The Maine Center for Entrepreneurs is a nonprofit organization that has empowered our state’s most promising new businesses for the past 25 years. We partner with many organizations to provide training, mentoring and connections to help businesses grow and commercialize products that benefit society and create jobs.

An integral part of our mission is to support marginalized and underserved communities, especially entrepreneurs of color for whom opportunities have historically been denied by the broader business community. This year, 50 percent of our clients are women-owned businesses and 20 percent of those in our entrepreneurship program are people of color.

Following the Black Lives Matter protests in 2020, we outlined additional steps that we would take – and encouraged the larger business community to take, to support the BIPOC (Black, Indigenous and people of color) community. These included providing scholarships to businesses that encourage diversity; providing diversity training to our staff and client business leaders, and working with our board to develop actionable diversity goals.

For these reasons, we were dismayed to learn of comments made by the founder of a company that had participated in our entrepreneurship training program. According to a Press Herald article, the founder stated that his motivation for inventing a vehicle-mounted pepper spray device came after hearing the story of a Bangor-area woman who was in a vehicle with her children and was allegedly surrounded and intimidated by Black Lives Matter protesters. These comments were made after the company received an award from a business association unaffiliated with the Maine Center for Entrepreneurs.

We had accepted this company into our program based on products that, according to its application, provided nonlethal deterrents to thwart car-jacking and kidnapping attempts. The company later highlighted one of its first customers, a Black, women-owned trucking business that deployed the product to protect their female drivers. The company had never suggested to the Maine Center for Entrepreneurs that its pepper spray products would be used for crowd control, and certainly not on lawful protesters. Moreover, the company had not indicated that this was part of the motivation for designing the product.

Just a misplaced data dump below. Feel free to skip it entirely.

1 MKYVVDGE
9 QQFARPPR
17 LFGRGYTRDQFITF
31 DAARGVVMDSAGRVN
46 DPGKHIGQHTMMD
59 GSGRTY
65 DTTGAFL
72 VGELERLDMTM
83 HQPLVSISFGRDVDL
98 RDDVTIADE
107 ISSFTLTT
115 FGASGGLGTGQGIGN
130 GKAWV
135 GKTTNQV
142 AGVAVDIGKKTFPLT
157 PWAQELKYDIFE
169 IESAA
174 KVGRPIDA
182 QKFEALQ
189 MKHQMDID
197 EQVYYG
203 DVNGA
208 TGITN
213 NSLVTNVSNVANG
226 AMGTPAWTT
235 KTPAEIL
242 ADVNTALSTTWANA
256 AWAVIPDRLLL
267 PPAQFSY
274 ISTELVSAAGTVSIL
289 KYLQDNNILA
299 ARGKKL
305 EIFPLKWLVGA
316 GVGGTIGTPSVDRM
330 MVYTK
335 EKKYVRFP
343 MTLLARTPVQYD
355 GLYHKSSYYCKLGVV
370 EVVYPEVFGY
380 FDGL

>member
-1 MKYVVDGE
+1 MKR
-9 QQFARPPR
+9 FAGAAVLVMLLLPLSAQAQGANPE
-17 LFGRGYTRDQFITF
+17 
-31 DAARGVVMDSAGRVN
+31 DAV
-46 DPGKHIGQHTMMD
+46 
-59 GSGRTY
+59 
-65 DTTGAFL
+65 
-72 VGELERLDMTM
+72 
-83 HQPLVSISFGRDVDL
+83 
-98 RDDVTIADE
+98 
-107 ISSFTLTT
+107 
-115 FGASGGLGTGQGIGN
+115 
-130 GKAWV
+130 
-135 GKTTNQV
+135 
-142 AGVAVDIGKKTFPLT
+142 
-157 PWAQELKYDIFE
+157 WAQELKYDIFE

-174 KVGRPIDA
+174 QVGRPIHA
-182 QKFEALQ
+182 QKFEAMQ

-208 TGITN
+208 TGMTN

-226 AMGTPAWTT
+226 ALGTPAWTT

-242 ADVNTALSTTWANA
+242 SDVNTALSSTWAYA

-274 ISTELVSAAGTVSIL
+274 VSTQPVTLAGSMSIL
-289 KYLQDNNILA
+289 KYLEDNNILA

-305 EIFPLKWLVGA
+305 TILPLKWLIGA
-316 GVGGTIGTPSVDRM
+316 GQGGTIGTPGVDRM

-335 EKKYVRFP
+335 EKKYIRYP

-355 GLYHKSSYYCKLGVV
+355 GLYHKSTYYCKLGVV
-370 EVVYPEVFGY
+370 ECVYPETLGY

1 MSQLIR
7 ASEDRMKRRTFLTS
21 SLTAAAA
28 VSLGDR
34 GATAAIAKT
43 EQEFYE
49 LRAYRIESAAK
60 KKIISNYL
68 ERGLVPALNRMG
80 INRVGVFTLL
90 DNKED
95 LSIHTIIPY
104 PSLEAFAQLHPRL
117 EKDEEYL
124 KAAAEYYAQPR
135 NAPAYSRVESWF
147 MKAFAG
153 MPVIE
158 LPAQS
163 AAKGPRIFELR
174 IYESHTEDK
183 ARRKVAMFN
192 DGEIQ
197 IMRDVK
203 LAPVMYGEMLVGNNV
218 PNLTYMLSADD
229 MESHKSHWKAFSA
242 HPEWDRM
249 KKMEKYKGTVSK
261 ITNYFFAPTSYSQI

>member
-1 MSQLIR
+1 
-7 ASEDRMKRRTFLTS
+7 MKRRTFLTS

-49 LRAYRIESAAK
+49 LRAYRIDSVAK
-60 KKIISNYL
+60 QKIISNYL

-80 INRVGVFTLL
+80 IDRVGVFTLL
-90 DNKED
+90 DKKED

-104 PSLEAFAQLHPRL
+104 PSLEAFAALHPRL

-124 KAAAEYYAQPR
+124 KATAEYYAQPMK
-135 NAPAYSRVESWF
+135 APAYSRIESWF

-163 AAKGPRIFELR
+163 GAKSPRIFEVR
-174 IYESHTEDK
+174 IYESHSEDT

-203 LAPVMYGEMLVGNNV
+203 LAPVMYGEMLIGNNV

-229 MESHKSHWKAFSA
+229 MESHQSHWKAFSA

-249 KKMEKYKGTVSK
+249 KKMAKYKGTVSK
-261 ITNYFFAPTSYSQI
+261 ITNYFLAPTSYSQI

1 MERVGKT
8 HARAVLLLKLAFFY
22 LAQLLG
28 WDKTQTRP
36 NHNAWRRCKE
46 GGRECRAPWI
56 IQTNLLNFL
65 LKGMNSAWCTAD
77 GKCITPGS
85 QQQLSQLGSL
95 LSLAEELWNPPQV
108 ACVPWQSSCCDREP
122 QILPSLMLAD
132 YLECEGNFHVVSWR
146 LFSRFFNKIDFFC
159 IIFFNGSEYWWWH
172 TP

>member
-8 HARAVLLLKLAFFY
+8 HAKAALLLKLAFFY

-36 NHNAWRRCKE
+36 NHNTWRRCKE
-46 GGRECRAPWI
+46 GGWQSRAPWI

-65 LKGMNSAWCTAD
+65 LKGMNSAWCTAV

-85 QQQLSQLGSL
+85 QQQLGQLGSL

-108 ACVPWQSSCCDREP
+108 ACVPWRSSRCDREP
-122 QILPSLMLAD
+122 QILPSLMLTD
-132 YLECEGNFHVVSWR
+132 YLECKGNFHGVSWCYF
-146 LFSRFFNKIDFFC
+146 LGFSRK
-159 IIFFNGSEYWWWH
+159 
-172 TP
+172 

We first learned about the founder’s comments – made after he completed our program – from the Press Herald article. We were not told about the comments by the reporter, and we had no chance to respond to them directly. The reporter’s email only asked about our application process and a vague, one-sentence question about any potential for misuse of this product. We were never told about the broader context of the article and the founder’s endorsement that the product be used to attack people engaged in the Black Lives Matter movement.


Unpardonably, the next day the Press Herald editorial board conflated our training program with an award given by a completely separate organization and the founder’s comments upon receiving that award. Doing so suggested that our organization condones attacks upon people exercising their constitutional rights to free speech and assembly.

We are appalled by the notion that any product we have supported would be deliberately used to attack people lawfully exercising those rights. Moreover, we are appalled if the genesis for any product we have supported was born of racial animus. We reject those beliefs categorically. They do not represent the values of the Maine Center for Entrepreneurs, our staff, board or partner organizations in any respect.

We are also disappointed that this newspaper denied us the opportunity to provide an informed response to these comments before running its story – and compounded that mistake, as well as the slur against our organization, by implying that we are oblivious to racial injustice.

Our lesson from this experience is that creating an equitable business environment requires unending thoughtfulness and transparency. In the future, we will be more vigilant in assessing the candidates and companies admitted into our programs. Hopefully, the people covering these issues will be equally vigilant in making sure they present the full story – not part of it.

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